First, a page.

These are questions that have already been debated thoroughly (see Ghanablogging.com’s Abena being quoted here for example), hence I’d like to write on an issue much less discussed.

How can we living in Ghana at this time take part of the visit?

It has been made clear that president Obama will not address the general public directly, nor will there will be any parade in which we can see the Obamas, wave or take photos. Weather has been blamed for this decision, and yes, it has been raining extensively lately, but maybe it is more a security issue?

So here I give you the 3 places one will get the Obama fever up close:

1. Airforce One will land at Kotoka Airport at 8 pm tonight, at least one can see his plane there.

2. La Polyclinic is his second stop tomorrow morning after meeting the recent presidents of Ghana for breakfast (Rawlings, Kuffuor and Mills). I’m guessing they will convene at the Osu Castle and then drive (??) to La Polyclinic just 5 minutes away on the beach road.

3. The African-American Association in Ghana (AAAG) will watch Obama’s speech together at the Mensvic Grande Hotel in East Legon Saturday morning (starting 10 am). I think that will be a good place to get the Obama vibe for us who sadly were not invited to the International Conference Centre in Accra where he will give his address.

And on Saturday evening 7 pm at the Dubois Centre in Labone, Accra there will be a concert (Featuring among others wonderful singer Bibie Brew) saluting the popular visitor who at that point will have left beautiful, and rainy, Ghana.

Ill update you on how it all went on Sunday.

This is is a shared blogpost for ghanablogging.com.

>Let’s Talk About Love

> This post has a topic chosen by the members of Ghanablogging for this month. I have decided to do a first attempt of blog poetry, inspired by fellow Ghana blogger Antirhytm. Please let me know what you think of it!

DarlingSweetheartBabyCutiepie

Months had passed
before I noticed you always used my first name

DarlingSweetheartBabyCutiepie
was something you had never called me

I had not noticed
I had been too busy falling in love

DarlingSweetheartBabyCutiepie

I felt sad, I was angry
I resented you like someone who had never loved

DarlingSweetheartBabyCutiepie,
you would not hold my hand
you would not come with flowers
you would not make plans for Valentines day
you would not say the words!

DarlingSweetheartBabyCutiepie, let’s talk about love.
You listened like you always do.
DarlingSweetheartBabyCutiepie is not talking about love, you suggested,

more precious is your name

Pic: Tulips in the snow, Sweden Jan 09.

>If She Could Blog: Yaa Asantewaa

> Since Prempeh and Ejisuhene, my own son, were sent away I have found some power within me I didn’t know I possessed. I miss them and I fear what the white men might do to our people, now that they are gone. My life has changed.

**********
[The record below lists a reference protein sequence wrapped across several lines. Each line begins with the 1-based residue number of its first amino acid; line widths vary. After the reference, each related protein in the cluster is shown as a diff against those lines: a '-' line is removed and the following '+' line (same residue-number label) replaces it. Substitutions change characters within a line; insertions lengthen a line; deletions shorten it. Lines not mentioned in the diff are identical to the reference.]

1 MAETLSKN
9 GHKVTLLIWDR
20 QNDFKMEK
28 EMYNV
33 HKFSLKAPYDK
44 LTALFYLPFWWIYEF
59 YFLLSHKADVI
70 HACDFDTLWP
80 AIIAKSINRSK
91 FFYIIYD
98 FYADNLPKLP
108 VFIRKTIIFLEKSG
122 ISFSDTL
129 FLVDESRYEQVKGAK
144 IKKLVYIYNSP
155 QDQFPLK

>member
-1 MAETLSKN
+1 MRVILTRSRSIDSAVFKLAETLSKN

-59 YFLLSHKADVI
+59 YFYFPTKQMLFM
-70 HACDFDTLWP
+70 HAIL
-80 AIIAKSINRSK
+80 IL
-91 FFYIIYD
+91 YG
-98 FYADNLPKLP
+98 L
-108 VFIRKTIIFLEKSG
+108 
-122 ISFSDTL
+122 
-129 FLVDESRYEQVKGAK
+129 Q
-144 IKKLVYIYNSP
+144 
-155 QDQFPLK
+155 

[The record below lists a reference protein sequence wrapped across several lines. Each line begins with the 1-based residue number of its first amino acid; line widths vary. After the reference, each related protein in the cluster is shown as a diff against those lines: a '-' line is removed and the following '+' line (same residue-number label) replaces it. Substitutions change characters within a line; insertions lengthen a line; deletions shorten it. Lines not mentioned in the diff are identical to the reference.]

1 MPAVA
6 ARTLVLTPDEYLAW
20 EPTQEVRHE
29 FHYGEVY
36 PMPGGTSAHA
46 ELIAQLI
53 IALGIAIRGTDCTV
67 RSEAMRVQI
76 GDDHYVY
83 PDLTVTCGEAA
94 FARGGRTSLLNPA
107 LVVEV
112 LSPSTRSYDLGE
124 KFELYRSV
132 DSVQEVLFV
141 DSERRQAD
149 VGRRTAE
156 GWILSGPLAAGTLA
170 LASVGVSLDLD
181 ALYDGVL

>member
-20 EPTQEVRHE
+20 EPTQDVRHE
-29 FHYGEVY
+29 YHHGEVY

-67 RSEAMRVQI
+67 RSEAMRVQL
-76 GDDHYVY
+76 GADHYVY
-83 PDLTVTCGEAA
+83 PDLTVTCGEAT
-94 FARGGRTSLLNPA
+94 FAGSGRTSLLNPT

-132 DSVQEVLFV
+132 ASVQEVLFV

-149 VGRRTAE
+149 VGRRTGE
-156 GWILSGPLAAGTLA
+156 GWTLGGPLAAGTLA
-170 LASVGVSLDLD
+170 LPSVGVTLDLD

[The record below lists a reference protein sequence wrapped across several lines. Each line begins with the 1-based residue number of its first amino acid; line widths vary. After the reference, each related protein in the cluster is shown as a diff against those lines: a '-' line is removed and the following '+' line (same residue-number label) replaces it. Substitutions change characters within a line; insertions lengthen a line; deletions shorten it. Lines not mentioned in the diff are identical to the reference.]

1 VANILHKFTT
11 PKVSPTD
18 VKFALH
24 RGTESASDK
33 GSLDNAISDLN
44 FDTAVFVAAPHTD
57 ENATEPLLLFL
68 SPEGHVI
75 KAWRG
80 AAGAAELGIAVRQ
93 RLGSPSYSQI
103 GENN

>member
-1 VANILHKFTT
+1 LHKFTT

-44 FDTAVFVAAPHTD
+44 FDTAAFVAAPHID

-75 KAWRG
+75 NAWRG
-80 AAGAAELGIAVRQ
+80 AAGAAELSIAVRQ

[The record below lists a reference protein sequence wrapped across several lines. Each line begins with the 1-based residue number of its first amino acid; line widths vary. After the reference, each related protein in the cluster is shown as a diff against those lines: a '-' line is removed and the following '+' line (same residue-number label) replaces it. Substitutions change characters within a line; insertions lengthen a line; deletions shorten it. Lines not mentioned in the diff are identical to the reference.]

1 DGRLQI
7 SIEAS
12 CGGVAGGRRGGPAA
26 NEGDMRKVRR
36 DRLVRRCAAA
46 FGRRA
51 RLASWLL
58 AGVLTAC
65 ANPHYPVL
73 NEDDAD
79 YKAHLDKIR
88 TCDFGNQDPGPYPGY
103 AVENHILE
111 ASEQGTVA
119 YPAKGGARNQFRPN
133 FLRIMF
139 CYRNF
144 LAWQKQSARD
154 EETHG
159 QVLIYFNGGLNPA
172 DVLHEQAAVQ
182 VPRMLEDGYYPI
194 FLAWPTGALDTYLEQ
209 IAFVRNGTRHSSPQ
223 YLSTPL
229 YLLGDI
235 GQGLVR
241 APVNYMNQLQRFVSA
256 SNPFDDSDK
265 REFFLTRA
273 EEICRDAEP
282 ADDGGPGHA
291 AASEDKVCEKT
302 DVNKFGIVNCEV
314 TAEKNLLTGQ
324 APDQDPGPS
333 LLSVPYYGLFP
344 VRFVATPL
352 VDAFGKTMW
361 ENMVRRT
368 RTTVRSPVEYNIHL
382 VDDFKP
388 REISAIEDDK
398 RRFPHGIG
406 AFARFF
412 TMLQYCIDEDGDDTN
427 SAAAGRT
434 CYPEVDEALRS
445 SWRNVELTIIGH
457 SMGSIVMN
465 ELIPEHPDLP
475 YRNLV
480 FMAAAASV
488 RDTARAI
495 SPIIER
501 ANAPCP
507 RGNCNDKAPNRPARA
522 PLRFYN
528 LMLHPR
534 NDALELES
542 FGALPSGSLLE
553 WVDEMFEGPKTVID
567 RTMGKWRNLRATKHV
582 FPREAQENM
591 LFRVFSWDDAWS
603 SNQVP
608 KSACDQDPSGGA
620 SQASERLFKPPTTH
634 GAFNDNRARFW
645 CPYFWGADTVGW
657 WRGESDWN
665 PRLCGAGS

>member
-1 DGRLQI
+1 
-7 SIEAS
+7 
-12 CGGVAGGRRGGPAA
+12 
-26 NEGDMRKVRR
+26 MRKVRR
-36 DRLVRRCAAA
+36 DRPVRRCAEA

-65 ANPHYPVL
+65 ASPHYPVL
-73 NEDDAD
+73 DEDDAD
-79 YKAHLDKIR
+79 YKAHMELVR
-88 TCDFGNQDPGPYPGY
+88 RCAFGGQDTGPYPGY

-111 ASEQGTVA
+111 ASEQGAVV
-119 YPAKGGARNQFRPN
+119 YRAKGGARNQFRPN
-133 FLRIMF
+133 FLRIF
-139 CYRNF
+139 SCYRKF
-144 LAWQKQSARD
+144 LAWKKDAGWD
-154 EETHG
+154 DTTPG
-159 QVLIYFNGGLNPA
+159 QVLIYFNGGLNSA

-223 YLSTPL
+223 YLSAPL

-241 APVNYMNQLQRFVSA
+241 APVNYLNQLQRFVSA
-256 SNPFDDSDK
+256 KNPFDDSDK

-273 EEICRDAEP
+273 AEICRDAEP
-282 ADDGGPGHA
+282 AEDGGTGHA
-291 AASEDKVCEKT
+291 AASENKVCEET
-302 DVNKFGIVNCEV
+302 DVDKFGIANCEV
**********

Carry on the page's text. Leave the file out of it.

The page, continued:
I have taken my son’s seat in the council and yesterday I had to sit and endure the speech of our white enemies. Hearing the British Governor demand, DEMAND, the Golden Stool made my vision get blurred with emotion. At the secret meeting, just after the ugly, lanky Governor had left, when I saw these old men sit and argue – as if we had all the time in the world – my anger just bubbled over.

When I stood up to deliver my speech, I saw surprise in some of their faces, but also respect. I am Queen Mother of Ejisu Yaa Asantewaa, and the future of our Asante Confederation now rests on me. My voice was strong when I spoke at the meeting:

Now I see that some of you fear to go forward to fight for our king. If it were in the brave days of Osei Tutu, Okomfo Anokye, and Opoku Ware, chiefs would not sit down to see their king to be taken away without firing a shot. No European could have dared speak to chiefs of Asante in the way the governor spoke to you this morning. Is it true that the bravery of Asante is no more? I cannot believe it. It cannot be! I must say this: if you, the men of Asante, will not go forward, then we will. We, the women, will. I shall call upon my fellow women. We will fight the white men. We will fight till the last of us falls in the battlefields.

After I had spoken it was like the quarrels had died down. The room was quiet. Apart from my auntie smiling at me from a corner, everyone else had a very serious expression on their face. The silence continued and wasn’t broken until my carriers had taken me out of the council room and into the family palace. As I heard their angry voices, I thought of that I had meant every word; if I have to I will lead the Asante people to war. As a royal, this is my responsibility.